If 2020 has taught companies anything, it has taught them the importance of quick response times and crisis management. Truck availability concerns, product delays, and delivery route changes have wreaked havoc on logistics managers working to fulfill contracts and meet deadlines. Custom low-code applications provide end-to-end transparency that delivers current information and offers speedy solutions.
Ensuring Compliance with IT Governance
Thrown into the mix of this year’s chaos were citizen developers working to carry out their department’s responsibilities. While busy IT departments arranged remote work and data access, these developers provided a second layer of technical support to their managers. With no time to wait for vetting and approvals, these employees forged ahead, providing solutions at the edge of their business for the good of the company.
While useful in the short term, these methods are not sustainable in a time when cybersecurity is of utmost importance. Using low-code applications to reach department goals provides a safe and sustainable solution that IT can embrace and trust.
How Digitizing Supply Chain Logistics Saves Money
It’s easy to speak in broad terms about the advantages of low-code and its vast customization capabilities. Here are some real-world examples of how it significantly boosted companies’ logistics efficiency and lowered their costs:
Certification and licensure compliance: An American beer manufacturer, aware of the consequences of lapsed certifications and safety training compliance, was tracking this data using a manual spreadsheet. The problem they encountered was that across more than two dozen warehouses, this process didn’t allow them to be proactive about employee safety certifications. This limitation exposed their employees to undue risk and could have potentially cost the company in non-compliance fines. They used low-code to establish a centralized information bank that reported future certification expirations, held safety training information, and revealed any other gaps in employee safety education.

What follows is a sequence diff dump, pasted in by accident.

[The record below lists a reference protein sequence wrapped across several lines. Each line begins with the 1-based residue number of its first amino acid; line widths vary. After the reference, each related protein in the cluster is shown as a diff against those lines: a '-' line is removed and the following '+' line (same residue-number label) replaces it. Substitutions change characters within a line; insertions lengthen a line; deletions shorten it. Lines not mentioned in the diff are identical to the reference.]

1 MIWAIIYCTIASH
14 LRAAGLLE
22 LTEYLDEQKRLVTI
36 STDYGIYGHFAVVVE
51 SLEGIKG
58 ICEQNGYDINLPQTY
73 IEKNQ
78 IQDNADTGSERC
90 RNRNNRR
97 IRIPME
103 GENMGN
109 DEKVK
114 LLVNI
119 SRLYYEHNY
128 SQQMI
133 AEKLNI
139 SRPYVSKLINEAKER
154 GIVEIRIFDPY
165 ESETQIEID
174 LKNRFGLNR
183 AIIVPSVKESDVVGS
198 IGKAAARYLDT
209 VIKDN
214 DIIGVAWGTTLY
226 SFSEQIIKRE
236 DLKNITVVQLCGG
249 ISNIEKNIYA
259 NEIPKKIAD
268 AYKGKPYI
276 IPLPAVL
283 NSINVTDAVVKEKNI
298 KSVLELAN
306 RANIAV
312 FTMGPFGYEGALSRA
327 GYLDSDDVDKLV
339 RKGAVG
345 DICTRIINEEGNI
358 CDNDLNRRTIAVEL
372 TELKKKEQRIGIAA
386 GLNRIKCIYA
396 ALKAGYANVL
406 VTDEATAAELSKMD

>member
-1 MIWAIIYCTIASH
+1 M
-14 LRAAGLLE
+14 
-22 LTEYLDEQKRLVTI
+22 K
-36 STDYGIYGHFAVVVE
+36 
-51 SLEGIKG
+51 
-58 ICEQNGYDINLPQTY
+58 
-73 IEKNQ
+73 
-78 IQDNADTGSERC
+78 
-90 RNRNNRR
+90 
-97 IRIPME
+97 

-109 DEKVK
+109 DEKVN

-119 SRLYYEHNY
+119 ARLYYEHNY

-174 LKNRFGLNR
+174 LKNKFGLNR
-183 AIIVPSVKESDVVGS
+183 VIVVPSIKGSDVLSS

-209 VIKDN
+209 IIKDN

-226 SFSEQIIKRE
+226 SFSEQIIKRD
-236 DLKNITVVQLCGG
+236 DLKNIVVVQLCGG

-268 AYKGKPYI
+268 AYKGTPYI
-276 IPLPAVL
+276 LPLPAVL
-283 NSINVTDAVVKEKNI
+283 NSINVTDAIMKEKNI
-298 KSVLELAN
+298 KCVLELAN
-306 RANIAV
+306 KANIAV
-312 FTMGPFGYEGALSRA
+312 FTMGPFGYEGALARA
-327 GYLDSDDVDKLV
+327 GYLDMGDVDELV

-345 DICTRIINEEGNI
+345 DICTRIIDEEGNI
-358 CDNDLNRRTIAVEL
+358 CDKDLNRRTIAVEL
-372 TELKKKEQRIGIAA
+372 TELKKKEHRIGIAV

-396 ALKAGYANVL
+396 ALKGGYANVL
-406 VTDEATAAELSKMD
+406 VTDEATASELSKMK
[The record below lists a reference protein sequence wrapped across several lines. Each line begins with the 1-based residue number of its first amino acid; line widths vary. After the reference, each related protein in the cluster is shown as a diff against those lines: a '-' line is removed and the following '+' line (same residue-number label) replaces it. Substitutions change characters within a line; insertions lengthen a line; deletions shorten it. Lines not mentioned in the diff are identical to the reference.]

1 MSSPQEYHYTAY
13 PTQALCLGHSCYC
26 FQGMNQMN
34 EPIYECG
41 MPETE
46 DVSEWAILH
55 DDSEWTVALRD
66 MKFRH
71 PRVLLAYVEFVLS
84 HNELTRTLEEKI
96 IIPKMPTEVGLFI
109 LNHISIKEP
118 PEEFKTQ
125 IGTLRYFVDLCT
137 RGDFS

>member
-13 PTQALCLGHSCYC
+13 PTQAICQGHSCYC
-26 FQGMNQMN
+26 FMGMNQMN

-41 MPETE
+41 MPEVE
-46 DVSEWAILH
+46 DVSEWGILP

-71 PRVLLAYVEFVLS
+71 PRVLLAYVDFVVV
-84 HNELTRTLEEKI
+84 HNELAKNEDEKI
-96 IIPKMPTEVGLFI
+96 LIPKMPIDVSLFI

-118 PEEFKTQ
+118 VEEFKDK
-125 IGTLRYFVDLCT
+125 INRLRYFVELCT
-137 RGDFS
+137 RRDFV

Supply chain tracking: A robotics company tracked thousands of custom parts using a manual spreadsheet application. The data included several vendors, and without collaboration and accurate, timely tracking, they suffered missed deadlines and an unacceptable number of lost parts. Using low-code, they created an end-to-end material planning, request, and usage application that brought their number of lost parts and late deliveries to zero.
Managing asset lease agreements: The transportation team of a large retail box store was emailing spreadsheets to its to track its trailer lease agreements. Each site would then fill in the information and email the sheet back. This process led to inaccurate and untimely data that led to lease overages. The company leveraged low-code to create a dataset of all their lease agreements that enabled up-to-date reporting and prevented more than $1 million a year in lease overcharges.
Every company is different, and their logistics workflows require customization. Low-code solutions offer layers of custom functionality combined with cybersecurity compliance. These platforms, like Quickbase, allow you to move away from manual processes that often prevent true end-to-end transparency into the logistics chain.
These applications give companies an edge by allowing those closest to the work to design logistics solutions quickly and safely while ensuring IT governance over the platform. Additionally, they can serve as a useful tool to increase visibility, enhance oversight, and reduce costs.